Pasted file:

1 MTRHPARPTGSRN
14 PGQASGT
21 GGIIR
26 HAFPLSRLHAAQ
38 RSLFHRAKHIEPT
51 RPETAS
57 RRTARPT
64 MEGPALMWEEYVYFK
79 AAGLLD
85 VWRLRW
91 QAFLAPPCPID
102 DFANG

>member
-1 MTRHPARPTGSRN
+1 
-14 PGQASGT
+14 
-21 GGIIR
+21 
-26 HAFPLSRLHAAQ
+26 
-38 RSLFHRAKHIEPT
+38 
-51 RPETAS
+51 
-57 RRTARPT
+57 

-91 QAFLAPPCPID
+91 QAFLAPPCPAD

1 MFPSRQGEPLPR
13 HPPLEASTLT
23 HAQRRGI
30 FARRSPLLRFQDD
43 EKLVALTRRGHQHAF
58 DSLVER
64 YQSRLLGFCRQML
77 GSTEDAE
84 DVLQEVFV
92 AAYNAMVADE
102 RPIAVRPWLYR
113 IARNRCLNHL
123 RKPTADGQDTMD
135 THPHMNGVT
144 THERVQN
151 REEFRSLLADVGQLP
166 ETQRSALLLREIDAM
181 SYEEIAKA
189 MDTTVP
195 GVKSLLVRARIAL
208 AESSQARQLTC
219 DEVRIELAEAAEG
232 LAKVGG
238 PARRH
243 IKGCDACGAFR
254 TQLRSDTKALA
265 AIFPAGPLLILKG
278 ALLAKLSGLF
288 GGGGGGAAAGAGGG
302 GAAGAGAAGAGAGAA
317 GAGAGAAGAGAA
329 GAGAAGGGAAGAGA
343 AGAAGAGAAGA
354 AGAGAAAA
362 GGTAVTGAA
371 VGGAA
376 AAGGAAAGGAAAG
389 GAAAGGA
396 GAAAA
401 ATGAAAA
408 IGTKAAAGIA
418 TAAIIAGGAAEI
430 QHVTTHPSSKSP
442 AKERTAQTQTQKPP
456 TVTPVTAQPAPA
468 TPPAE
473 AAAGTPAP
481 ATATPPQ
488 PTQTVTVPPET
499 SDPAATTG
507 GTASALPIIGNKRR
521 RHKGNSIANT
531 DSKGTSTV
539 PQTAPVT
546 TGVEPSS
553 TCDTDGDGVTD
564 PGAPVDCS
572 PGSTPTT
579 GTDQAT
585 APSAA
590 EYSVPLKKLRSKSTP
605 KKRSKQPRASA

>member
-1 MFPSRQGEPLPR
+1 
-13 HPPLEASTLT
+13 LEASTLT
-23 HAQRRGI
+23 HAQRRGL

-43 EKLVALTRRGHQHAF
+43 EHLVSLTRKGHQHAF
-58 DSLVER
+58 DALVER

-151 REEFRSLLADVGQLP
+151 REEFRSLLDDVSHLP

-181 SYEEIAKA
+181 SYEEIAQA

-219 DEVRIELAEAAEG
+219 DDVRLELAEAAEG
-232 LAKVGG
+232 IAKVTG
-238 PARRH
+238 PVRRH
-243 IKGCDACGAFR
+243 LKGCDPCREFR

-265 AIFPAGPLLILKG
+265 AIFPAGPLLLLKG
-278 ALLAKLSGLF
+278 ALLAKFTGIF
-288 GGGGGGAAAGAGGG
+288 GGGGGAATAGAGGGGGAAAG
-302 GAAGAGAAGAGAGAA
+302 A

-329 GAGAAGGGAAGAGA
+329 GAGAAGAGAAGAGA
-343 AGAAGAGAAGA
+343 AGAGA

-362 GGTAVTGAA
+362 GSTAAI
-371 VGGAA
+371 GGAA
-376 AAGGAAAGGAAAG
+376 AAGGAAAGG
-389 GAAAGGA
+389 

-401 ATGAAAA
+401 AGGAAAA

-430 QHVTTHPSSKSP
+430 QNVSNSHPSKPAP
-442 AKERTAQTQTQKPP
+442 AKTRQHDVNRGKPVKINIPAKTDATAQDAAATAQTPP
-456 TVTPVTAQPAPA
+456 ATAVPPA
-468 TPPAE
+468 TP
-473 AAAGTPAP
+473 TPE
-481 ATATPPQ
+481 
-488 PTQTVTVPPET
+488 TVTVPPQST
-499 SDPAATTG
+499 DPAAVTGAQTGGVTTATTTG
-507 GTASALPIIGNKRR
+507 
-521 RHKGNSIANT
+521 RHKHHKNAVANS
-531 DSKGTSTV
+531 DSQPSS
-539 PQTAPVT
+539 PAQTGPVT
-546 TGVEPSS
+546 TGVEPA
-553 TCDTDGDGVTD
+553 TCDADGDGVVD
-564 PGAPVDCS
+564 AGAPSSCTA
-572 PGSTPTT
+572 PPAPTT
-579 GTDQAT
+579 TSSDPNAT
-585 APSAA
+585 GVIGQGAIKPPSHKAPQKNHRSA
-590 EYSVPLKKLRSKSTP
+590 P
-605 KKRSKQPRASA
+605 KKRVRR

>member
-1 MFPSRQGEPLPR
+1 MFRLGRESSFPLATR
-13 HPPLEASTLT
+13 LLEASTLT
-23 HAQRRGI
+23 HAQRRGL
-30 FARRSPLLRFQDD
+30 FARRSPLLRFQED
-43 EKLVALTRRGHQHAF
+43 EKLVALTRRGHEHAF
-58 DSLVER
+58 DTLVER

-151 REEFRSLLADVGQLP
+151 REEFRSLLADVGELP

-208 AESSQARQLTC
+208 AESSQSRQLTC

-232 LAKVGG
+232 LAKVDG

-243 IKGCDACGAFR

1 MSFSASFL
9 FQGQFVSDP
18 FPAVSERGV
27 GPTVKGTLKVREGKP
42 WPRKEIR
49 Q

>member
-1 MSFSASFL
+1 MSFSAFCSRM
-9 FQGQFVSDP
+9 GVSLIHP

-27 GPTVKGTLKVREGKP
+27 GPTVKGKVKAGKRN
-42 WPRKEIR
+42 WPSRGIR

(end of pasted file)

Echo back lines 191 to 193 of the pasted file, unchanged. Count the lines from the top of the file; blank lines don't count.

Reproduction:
+151 REEFRSLLADVGELP

-208 AESSQARQLTC
+208 AESSQSRQLTC